Struggling homeowners taking interest-only loans
ALERT: Experts warn against quick fix as suicides linked to price crash
STRUGGLING homeowners are being encouraged by banks to switch to interest-only mortgages because of financial difficulties.
Up to 30,000 householders have decided to make the switch as a quick fix to their credit flow problems.
Brokers have warned that although the option might appear attractive, it substantially increases the cost of the mortgage in the long run.
If a householder has taken out a €300,000, 30-year mortgage with a 3pc interest rate, the total payments will have jumped by an additional €6,500 over the term of the loan.
The standard monthly repayment would be €1,264, whereas an interest-only payment would be €750 -- a saving of €514 per month as the repayment is reduced by 40pc.
Analysts have said that if a homeowner has an interest-only mortgage, they should reduce the mortgage term only by arranging regular overpayments of capital alongside the interest payments.
Chief executive of the Irish Brokers' Association Ciaran Phelan said that although switching to interest-only was often necessary, such a move was not ideal.
"People are increasing their costs over the longer term and on this basis are simply servicing the bank's assets," he said.
The news came as it was revealed that the collapse in the property market can be directly linked to suicide.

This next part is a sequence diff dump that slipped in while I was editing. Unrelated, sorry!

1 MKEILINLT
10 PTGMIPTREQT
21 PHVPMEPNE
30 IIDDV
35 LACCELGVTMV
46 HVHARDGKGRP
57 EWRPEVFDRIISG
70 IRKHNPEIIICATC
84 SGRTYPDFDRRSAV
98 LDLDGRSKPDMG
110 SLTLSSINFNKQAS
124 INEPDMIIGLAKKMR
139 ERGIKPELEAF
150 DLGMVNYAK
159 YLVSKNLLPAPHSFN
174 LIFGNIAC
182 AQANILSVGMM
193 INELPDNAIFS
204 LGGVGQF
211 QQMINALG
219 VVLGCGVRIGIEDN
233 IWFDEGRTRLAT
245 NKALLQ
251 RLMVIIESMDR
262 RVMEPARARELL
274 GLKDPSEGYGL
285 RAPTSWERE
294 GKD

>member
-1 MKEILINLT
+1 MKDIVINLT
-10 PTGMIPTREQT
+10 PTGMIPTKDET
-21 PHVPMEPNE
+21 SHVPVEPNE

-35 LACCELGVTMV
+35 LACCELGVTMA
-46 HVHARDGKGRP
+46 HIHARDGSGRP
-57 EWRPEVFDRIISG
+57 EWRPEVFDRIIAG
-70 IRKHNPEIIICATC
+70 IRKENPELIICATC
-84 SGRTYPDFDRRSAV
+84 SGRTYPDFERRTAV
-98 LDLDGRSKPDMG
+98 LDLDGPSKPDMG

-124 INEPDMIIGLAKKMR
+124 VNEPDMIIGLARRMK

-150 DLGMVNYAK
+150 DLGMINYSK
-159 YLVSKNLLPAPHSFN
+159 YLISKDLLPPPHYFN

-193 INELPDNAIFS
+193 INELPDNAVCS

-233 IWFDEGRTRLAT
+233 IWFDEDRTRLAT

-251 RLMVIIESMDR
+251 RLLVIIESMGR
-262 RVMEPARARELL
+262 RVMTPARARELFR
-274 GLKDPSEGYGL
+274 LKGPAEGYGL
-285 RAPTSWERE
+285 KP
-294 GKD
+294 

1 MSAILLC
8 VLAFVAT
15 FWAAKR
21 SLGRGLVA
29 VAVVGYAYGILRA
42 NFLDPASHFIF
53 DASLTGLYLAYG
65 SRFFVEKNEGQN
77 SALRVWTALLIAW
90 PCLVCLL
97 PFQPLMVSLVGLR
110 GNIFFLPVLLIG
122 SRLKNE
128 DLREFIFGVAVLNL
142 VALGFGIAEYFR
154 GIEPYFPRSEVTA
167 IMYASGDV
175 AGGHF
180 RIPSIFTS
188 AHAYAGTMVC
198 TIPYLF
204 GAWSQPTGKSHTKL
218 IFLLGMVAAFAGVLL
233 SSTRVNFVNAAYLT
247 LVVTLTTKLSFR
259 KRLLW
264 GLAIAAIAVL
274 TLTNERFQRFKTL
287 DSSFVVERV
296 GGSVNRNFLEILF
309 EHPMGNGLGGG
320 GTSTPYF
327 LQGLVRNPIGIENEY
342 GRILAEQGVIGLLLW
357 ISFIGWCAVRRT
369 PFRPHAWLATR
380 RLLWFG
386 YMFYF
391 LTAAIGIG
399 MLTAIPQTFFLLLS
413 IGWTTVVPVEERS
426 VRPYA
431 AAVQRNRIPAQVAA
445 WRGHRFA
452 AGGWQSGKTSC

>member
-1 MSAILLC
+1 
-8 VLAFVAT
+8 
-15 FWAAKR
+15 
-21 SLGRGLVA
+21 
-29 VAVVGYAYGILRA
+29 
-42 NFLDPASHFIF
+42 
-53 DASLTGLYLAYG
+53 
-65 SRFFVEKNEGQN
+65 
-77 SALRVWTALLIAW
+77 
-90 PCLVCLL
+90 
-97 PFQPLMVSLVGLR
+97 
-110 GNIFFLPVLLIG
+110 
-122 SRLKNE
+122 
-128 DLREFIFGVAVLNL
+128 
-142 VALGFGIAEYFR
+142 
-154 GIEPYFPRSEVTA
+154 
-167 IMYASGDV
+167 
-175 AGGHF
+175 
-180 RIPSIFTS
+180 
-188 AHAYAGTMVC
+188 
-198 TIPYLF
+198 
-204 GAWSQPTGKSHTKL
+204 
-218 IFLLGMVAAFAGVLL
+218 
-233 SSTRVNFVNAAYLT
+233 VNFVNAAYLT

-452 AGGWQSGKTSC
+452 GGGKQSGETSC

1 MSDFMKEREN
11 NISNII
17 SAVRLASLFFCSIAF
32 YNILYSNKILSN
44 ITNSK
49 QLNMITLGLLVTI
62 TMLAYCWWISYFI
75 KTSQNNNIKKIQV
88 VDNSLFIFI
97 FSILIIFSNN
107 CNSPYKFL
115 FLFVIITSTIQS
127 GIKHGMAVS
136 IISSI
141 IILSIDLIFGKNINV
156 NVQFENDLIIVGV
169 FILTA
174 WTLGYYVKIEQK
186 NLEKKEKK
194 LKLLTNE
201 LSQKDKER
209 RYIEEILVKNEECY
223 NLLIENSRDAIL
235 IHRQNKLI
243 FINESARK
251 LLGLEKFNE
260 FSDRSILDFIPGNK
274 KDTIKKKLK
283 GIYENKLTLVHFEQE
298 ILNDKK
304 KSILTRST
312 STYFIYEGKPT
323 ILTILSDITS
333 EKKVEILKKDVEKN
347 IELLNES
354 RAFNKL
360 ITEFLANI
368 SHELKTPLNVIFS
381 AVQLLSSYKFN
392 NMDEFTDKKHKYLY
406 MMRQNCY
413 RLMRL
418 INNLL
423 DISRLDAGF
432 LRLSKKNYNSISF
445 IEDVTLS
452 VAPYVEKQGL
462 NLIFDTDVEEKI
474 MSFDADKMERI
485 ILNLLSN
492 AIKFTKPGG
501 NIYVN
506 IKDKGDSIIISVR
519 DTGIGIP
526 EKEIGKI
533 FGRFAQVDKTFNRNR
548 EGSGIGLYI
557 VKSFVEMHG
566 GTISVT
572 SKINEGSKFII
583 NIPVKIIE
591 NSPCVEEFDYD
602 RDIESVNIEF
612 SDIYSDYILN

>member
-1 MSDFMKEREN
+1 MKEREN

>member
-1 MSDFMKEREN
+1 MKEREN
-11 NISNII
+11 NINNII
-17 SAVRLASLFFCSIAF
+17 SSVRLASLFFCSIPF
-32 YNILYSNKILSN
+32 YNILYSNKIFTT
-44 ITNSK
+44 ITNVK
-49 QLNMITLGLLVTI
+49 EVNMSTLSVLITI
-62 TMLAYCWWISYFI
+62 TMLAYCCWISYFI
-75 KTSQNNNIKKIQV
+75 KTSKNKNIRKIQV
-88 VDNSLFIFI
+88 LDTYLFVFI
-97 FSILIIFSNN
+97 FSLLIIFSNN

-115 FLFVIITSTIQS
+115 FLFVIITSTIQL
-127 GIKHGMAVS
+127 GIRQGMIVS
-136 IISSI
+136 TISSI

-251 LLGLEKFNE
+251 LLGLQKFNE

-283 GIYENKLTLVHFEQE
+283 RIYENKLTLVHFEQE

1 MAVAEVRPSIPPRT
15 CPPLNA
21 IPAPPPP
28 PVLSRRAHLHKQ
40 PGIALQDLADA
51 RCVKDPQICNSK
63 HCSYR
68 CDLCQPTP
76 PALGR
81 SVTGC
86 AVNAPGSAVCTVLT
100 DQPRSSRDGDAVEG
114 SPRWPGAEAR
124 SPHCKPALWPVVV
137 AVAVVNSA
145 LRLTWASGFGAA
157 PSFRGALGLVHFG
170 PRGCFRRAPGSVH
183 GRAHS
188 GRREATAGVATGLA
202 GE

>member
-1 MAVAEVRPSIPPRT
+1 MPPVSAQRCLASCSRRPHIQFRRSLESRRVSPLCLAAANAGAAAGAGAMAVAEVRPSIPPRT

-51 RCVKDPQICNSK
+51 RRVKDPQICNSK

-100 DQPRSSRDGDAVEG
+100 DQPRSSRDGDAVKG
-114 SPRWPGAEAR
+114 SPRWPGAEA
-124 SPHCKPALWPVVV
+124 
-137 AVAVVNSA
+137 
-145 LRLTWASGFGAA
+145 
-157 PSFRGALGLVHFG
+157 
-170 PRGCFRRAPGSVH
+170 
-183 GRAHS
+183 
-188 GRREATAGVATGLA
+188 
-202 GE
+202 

The Irish Property Council (IPC) said that many more deaths have resulted from the huge number of job losses, failed investments and financial difficulties of the past two years.
Recent figures from the Central Bank showed more than 28,000 homeowners are three months behind with mortgage repayments and some 19,185 of those are more than 180 days in arrears.
Separate figures have outlined that the number of home owners seeking mortgage interest relief has rocketed by more than 500pc since 2007.
Last year, almost 19,000 people applied for mortgage interest relief which is a huge increase on the 2007 figure of 3,700.
The mortgage interest supplement provides short-term income support to eligible people unable to meet mortgage interest repayments in respect of a house which is their sole place of residence.
The Financial Regulator said that as at end December 2009, there were almost 793,000 private residential mortgage accounts in Ireland for a combined worth of €118.3bn.
The Regulator also said there were just over 5,000 formal demands outstanding issued by lenders in December 2009 for debts totalling €69.4m, representing an increase of 12.6pc since the end of September 2009.
A total of 152 properties were repossessed during the December quarter, which included 17 properties that were voluntarily surrendered and 11 that were abandoned.